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(repeating unit)
Strunz classification9.AF.70
Crystal systemOrthorhombic
Crystal classPyramidal (mm2)
H-M Symbol: (mm2)
Space groupPbn21
Unit cella = 4.85, b = 10.7
c = 28.17 [Å]; Z = 4
ColorViolet-pink, with a brownish tinge
Crystal habitInterlocking anhedral crystals
CleavageImperfect on {001}
Mohs scale hardness5.5
StreakLight pink
DiaphaneityAlternating transparent and translucent lamellae
Specific gravity4.00
Optical propertiesBiaxial (-)
Refractive indexnα = 1.772 nβ = 1.783 nγ = 1.789
Birefringenceδ = 0.017
2V angleMeasured: 72°

Jerrygibbsite is a rare silicate mineral with chemical formula: (Mn,Zn)9(SiO4)4(OH)2. Jerrygibbsite was originally discovered by Pete J. Dunn in 1984, who named it after mineralogist Gerald V. Gibbs (born 1929). It has only been reported from the type locality of Franklin Furnace, New Jersey, United States, and in Namibia's Otjozondjupa region. Jerrygibbsite is member of the leucophoenite family of the humite group. It is always found with these two minerals. It is a dimorph of sonolite.


The mineral jerrygibbsite was discovered in 1984 by Pete Dunn while conducting an X-ray spectrographic analysis of a sample previously assumed to be leucophoenicite.[3] All samples found of jerrygibbsite are impure. All are incorporated within leucophoenicite, many by mixed layering, and tend to be found with many manganese humites such as sonolite. Physical properties are similar to those of leucophoenicite and sonolite, including hardness, coloring, and density.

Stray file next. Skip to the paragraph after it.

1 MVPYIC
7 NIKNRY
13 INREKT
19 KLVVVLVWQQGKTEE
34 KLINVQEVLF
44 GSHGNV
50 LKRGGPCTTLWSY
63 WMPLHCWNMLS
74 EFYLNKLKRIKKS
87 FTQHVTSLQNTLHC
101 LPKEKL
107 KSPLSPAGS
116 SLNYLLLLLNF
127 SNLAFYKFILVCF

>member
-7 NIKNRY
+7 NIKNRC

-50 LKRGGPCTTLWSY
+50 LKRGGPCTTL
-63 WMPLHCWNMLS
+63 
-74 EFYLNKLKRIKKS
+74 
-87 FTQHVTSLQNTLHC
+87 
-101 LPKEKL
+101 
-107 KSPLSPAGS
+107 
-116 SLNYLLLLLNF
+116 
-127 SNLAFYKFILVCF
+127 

The formula for jerrygibbsite is (Mn,Zn)9(SiO4)4(OH)2, although it often contains impurities of iron, magnesium, calcium or water.[4] The idealized formula is Mn9(SiO4)4(OH)2 which is the same ideal formula as sonolite, a member of the humite group.[3] Jerrygibbsite has been found to be dimorphous with sonolite.[3]

Geologic occurrence[edit]

Jerrygibbsite has been found only in the Franklin Furnace mine in Franklin, New Jersey, and in the Kombat Mines in Namibia.[4][3] Most of the minerals in the humite group have been found only here, as well as leucophoenicite. Jerrygibbsite has been found to occur in contact with willemite, zincite, and sonolite in an uncommon assemblage.[3] Jerrygibbsite typically occurs as a massive mineral in interlocking anhedral crystals, up to 0.5 mm × 2.0 mm, which display a typical metamorphic texture.[3] Subsequent finds from the Namibia mines were of two different textures.

Physical properties[edit]

Jerrygibbsite, in pure form, is a violet-pink mineral with a light pink streak. It has a calculated density of 4.045 g/cm3, and a tested density of 4.00 g/cm3, agreeing favorably, since measurements used to test density have few significant figures. It has a hardness of about 5.5, that of a knife blade.[3] The general luster is vitreous, or shiny. Crystals are generally transparent to translucent. Crystals are not luminescent or fluorescent.[3] Jerrygibbsite forms orthorhombic crystals with an imperfect cleavage along the {001} plane, which can be seen by opaque lamellae alternating with the transparent jerrygibbsite. Optically, jerrygibbsite is negative biaxial with 2V = 72˚ and a maximum birefringence of 0.017.[3] In thin section, jerrygibbsite appears light pink. The crystal structure described by Kato is the equivalent of a unit-cell-twinned sonolite in which the cells are related by a b/4 glide plane.[3]

See also[edit]


  1. ^
  2. ^ Handbook of Mineralogy
  3. ^ a b c d e f g h i j Dunn, Pete J. (1984). "Jerrygibbsite, a new polymorph of (Mn,Zn)9(SiO4)4(OH)2 from Franklin, New Jersey, with new data on leucophoenicite". American Mineralogist 69: 546–552.
  4. ^ a b Webmineral- Jerrygibbsite. Referenced November 4, 2007